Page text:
May I make a suggestion? Replacing your income is a big goal, and a year is a big window of time. You might break that down into smaller steps. Keep your eye on the prize – replacing your income – but put smaller goals ahead of it. Small steps are easier to make than giant leaps. Maybe your first goal could be that you are earning $1,000 a month on a consistent basis.

Lou: Okay, how do I do that?

Richard: Well, I can tell you that you won’t get there by simply selling product. You’ll have to focus on finding leaders.

Lou: What do you mean by “leaders”?

Richard: People who are hungry for the business and who are teachable. Looking at our compensation plan, you’re going to need at least three leaders to hit that first goal. And, you’ll need to sponsor a lot of people to find those three.

Lou: How long will that take?

Richard: You tell me.

Lou: Three months?

Richard: Okay, that works. Now, you have to determine what it will take to find three leaders within three months. I can tell you that there’s no magic formula. Some people do it sooner than others. Some do it with less effort than others.

Tell me what you think you need to do on a daily or weekly basis to find your three leaders in three months.

Lou: What if I commit to talking to 10 people a week?

Richard: Okay. Can you tell me what you mean by “talk to”?

Lou: You know, tell them about the opportunity.

Richard: I’m going to challenge you to add something to that action step. In addition to talking to 10 people, focus on setting a minimum number of appointments. For instance, “I will talk to a minimum of 10 people per week and set a minimum of three appointments per week.”

I know setting appointments makes this more of a challenge, but it also gives your plan of action more teeth. It will move your business ahead much more quickly.

Lou: Okay, I can see that. So, why not just make the action step strictly appointments and forget the part about talking to 10 people?

Richard: Well, what if you get an appointment from each of the first three people you talk to? Should you stop talking to new people until the following week?

Lou: (laughing) Good point. The more, the better!

Richard: Right.

It Will Cost You (But It’s Worth It)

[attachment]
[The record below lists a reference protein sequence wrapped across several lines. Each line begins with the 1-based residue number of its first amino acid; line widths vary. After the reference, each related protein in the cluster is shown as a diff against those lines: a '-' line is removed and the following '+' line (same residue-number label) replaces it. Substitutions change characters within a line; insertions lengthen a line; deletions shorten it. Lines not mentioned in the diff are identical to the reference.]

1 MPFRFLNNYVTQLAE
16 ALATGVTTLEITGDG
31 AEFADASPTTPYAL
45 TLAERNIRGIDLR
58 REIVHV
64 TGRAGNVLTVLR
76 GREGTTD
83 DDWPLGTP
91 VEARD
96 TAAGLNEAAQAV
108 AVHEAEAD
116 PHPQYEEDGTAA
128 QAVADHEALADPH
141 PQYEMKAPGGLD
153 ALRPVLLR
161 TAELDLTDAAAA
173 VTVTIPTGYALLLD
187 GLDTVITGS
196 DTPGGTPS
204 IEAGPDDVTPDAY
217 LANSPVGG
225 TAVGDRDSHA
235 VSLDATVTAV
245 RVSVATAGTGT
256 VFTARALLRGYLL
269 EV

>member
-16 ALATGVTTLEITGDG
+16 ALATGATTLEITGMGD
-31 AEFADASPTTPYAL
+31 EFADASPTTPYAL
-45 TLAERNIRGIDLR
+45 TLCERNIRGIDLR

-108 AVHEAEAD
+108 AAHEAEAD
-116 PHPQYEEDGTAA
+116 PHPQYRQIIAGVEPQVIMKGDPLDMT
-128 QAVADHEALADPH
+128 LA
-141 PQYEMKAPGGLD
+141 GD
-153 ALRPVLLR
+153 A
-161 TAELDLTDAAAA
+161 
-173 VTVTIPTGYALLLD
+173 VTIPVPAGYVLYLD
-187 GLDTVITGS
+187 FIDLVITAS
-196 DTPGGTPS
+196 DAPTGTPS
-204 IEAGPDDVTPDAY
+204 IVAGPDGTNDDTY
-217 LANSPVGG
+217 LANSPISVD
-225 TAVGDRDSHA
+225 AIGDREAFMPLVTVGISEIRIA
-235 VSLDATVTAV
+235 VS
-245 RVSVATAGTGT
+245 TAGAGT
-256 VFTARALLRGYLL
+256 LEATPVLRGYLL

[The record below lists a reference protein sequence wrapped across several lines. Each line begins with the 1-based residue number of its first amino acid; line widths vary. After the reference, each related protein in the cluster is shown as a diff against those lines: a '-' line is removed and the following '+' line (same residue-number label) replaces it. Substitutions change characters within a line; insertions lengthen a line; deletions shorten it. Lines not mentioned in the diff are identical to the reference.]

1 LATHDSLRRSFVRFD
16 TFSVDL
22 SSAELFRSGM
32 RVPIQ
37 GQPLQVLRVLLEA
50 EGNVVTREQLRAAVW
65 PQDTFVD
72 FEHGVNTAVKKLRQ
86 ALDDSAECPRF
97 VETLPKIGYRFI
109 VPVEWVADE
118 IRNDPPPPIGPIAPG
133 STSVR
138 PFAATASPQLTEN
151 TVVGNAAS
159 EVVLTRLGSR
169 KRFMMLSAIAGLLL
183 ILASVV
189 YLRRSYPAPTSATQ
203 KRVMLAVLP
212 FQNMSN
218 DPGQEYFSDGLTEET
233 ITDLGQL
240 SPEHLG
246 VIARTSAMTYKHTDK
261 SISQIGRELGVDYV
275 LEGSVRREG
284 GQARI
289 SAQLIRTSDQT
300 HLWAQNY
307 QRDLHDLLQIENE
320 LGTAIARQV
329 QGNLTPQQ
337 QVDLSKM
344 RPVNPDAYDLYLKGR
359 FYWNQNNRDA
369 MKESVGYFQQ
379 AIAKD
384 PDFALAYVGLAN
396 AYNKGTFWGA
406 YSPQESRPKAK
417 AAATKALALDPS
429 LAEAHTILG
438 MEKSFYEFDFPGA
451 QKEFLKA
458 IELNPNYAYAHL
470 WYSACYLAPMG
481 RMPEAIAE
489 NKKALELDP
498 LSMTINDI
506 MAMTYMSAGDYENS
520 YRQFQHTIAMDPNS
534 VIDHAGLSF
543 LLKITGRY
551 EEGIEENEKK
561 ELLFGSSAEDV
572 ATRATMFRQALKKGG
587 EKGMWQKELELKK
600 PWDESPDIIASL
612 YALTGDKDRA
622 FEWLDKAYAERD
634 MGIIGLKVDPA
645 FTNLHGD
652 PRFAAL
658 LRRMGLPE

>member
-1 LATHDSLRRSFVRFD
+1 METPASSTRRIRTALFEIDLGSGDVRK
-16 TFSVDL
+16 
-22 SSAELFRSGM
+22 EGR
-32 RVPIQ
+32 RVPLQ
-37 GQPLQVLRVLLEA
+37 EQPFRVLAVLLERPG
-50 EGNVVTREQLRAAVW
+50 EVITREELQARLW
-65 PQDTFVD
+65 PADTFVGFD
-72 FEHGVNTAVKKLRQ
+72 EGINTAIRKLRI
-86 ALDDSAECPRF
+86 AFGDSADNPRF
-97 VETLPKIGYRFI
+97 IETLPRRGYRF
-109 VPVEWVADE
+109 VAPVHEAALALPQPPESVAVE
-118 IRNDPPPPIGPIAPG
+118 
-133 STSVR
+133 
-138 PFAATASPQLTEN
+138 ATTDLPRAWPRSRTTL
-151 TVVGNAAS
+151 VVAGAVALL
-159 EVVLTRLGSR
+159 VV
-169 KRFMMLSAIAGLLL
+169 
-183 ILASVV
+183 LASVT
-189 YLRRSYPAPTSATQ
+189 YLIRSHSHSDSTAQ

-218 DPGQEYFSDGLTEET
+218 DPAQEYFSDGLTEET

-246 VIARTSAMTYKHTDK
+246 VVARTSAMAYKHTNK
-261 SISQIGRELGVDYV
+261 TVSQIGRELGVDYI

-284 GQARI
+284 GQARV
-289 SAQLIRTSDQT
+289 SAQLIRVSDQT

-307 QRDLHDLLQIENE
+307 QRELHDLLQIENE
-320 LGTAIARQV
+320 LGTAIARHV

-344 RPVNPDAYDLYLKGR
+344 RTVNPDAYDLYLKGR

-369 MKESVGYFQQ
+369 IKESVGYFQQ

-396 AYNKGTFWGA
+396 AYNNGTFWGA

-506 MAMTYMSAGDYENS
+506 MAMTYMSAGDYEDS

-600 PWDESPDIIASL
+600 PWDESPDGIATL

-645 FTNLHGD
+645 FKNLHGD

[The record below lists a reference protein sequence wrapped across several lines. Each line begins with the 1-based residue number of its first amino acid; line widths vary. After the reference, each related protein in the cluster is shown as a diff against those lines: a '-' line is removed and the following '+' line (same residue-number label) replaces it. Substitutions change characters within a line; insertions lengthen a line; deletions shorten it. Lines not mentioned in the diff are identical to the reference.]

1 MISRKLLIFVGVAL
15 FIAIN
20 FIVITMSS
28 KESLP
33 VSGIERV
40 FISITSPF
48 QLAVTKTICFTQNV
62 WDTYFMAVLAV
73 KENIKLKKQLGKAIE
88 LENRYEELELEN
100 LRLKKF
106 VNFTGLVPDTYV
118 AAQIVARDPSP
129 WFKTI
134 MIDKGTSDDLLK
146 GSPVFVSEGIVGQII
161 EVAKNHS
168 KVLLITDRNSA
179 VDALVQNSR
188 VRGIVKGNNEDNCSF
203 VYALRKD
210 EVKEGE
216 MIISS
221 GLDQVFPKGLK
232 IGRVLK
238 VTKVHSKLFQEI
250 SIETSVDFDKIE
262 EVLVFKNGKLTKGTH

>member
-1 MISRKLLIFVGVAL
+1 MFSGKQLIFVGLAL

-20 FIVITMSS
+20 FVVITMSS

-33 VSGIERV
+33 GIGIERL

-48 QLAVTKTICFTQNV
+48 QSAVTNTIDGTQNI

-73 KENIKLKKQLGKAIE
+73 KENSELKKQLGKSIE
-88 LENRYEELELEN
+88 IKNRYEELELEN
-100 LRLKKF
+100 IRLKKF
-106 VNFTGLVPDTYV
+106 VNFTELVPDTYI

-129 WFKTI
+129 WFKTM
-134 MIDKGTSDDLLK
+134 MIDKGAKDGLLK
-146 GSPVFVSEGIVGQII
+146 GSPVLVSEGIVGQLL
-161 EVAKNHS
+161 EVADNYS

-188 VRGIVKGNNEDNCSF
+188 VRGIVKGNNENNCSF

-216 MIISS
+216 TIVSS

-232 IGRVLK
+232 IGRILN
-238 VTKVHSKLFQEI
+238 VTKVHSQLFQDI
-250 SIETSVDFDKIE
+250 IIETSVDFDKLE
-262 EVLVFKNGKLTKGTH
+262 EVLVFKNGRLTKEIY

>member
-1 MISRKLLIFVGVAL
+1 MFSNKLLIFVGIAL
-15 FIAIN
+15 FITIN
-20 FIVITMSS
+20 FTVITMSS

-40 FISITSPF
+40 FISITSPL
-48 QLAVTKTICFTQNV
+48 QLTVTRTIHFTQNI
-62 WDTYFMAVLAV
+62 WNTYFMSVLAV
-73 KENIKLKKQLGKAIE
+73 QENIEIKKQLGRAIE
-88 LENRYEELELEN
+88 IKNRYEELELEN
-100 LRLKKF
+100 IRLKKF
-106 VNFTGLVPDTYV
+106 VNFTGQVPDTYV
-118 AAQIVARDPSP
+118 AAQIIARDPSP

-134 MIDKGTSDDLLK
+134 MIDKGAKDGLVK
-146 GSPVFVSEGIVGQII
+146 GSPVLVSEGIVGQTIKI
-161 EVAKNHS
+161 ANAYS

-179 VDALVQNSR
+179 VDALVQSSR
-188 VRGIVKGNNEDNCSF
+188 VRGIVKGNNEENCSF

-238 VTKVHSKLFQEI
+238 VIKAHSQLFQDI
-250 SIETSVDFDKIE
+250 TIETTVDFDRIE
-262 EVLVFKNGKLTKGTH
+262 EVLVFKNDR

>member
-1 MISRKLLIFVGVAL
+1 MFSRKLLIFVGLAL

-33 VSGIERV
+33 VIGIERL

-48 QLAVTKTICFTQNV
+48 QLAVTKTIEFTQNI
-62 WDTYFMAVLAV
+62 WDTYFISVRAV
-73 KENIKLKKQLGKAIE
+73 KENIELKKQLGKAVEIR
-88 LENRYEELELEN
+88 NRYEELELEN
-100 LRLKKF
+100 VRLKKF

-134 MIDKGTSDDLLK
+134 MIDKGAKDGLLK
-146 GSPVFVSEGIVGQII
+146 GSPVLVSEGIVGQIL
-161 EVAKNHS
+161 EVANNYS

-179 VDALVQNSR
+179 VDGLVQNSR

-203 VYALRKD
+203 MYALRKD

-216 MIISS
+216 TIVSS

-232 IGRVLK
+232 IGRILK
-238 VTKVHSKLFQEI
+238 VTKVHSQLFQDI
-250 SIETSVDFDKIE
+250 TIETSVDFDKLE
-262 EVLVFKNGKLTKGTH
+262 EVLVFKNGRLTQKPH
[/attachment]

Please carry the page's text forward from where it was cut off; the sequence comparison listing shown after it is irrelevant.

The conversation turns to how Lou will actually implement his plan of action. Like most people, Lou has a full life. He doesn’t have much idle time.

Richard: Now, tell me this, Lou: what are you willing to give up in order to do all of this?

Lou: Uh, I’m not sure what you mean by that.

Richard: This is quite a time investment. You will have to make sacrifices. You can’t fit this into your schedule without giving up something else. What do you typically do in the evening after work? What do you do on the weekends?

Lou: Well, I have a Tuesday golf league and the rest of the week I usually watch TV at night. On the weekends, Dawn and I usually do something together.

Richard: If you had to give up one of those things, which one would it be?

Lou: Well, I could give up TV.

Richard: Good choice.

Next, we need to talk about accountability. If you are willing to be accountable to someone in your upline, to let them know how you’re doing each week, your chance of success will be a lot greater. When you’re accountable to yourself and only yourself, it doesn’t work as well as having another person involved. We tend to be undisciplined and make excuses.

Lou: Makes sense. Can I be accountable to you?

Richard: I’m happy to do that, but we need to be careful that it doesn’t become you reporting to me like an employee to a boss. The purpose isn’t for you to get my approval or anyone else’s, for that matter. The purpose of accountability is to keep you focused and moving ahead. It’s about you.

Lou: Okay, I get it! I’m ready!

Richard: One more thing, Lou. You need to be on a personal development plan. It’s just as important as your action plan. This is not going to be easy.

You are going to get plenty of support from your upline, but there are going to be some changes within you that have to take place. You will have to become a stronger leader.

It’s no longer just about your efforts. It’s also about the efforts of those three leaders you need to find. You’ll need to start mentoring them, like we’ve been mentoring you. We’re going to help you, but you need to take on some of that burden yourself.

So, you also need to carve out time for reading and listening to books and other resources on leadership, facing fear, developing discipline, things like that. You need to equip yourself to step into a leadership role.

Lou: Got it. I’ll do it.

Lou leaves the meeting with renewed excitement. It all makes sense, now: he knows what he needs to do; the plan is in place. For the first time, he actually feels like an entrepreneur. A vision is forming in his mind. He can see himself leaving his job for good. He can see himself building that hospital in Africa.

Richard is energized as well. He sees an opportunity to pour into Lou, to build a deep relationship with him and help Lou build a dream.

Rod Brandt

Author Rod Brandt

Rodney Brandt is a lifelong storyteller who helps others find their voice, tell their story, and inspire others.